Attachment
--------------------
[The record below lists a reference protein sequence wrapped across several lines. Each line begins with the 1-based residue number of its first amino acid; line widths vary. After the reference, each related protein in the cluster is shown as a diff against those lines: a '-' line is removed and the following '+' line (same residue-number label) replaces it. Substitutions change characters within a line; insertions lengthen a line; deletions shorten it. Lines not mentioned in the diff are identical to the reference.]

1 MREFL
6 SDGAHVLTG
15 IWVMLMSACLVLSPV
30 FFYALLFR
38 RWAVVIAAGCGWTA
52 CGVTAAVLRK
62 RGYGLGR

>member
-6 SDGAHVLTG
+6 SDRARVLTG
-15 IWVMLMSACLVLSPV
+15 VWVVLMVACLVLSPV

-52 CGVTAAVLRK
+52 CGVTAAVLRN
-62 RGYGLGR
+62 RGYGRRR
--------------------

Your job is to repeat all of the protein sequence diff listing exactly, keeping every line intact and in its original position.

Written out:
[The record below lists a reference protein sequence wrapped across several lines. Each line begins with the 1-based residue number of its first amino acid; line widths vary. After the reference, each related protein in the cluster is shown as a diff against those lines: a '-' line is removed and the following '+' line (same residue-number label) replaces it. Substitutions change characters within a line; insertions lengthen a line; deletions shorten it. Lines not mentioned in the diff are identical to the reference.]

1 MREFL
6 SDGAHVLTG
15 IWVMLMSACLVLSPV
30 FFYALLFR
38 RWAVVIAAGCGWTA
52 CGVTAAVLRK
62 RGYGLGR

>member
-6 SDGAHVLTG
+6 SDRARVLTG
-15 IWVMLMSACLVLSPV
+15 VWVVLMVACLVLSPV

-52 CGVTAAVLRK
+52 CGVTAAVLRN
-62 RGYGLGR
+62 RGYGRRR